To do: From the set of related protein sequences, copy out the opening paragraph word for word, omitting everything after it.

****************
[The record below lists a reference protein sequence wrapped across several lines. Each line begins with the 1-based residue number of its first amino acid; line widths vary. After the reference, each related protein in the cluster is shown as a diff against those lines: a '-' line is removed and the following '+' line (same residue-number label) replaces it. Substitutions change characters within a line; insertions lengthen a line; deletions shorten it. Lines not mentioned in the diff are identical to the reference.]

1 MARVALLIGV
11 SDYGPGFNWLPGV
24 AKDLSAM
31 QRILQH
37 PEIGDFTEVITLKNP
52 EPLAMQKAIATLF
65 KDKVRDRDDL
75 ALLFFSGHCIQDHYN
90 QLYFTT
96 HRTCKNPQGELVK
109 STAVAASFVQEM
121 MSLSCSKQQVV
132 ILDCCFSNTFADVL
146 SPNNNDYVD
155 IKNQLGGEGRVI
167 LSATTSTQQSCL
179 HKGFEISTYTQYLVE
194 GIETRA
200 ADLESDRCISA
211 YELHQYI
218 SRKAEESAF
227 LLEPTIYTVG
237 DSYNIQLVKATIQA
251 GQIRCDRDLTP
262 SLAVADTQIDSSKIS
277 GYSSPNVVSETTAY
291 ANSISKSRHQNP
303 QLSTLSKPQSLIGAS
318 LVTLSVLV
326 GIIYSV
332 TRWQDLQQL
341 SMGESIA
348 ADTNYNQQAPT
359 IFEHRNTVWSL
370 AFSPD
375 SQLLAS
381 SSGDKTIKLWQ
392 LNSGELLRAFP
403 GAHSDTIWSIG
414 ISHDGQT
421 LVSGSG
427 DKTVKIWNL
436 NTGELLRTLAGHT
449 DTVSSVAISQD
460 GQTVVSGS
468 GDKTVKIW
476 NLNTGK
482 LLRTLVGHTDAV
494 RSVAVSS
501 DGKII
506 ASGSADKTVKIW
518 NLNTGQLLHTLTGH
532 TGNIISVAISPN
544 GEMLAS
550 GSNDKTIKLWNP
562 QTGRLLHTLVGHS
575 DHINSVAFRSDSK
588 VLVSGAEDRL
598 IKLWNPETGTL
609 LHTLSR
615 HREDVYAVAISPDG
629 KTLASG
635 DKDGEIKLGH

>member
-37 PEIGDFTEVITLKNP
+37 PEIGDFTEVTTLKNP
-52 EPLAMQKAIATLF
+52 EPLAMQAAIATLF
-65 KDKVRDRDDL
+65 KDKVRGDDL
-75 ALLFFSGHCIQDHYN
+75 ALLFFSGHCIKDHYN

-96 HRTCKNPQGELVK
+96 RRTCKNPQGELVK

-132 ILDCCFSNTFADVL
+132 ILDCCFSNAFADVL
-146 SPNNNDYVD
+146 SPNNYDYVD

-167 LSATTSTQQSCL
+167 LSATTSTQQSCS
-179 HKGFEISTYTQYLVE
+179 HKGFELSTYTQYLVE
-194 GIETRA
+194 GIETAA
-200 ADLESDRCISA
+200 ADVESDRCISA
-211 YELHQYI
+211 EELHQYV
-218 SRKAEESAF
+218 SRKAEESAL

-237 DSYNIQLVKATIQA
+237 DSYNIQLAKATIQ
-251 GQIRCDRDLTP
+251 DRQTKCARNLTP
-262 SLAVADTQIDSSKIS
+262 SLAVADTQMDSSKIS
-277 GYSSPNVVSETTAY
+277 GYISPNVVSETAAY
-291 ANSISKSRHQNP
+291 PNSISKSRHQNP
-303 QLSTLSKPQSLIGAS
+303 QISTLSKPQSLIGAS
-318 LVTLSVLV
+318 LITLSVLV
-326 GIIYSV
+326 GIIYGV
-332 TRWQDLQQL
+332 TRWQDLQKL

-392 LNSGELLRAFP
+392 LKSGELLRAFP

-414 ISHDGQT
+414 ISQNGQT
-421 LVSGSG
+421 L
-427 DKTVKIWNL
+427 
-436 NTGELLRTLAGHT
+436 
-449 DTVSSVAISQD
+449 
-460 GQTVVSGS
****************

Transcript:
[The record below lists a reference protein sequence wrapped across several lines. Each line begins with the 1-based residue number of its first amino acid; line widths vary. After the reference, each related protein in the cluster is shown as a diff against those lines: a '-' line is removed and the following '+' line (same residue-number label) replaces it. Substitutions change characters within a line; insertions lengthen a line; deletions shorten it. Lines not mentioned in the diff are identical to the reference.]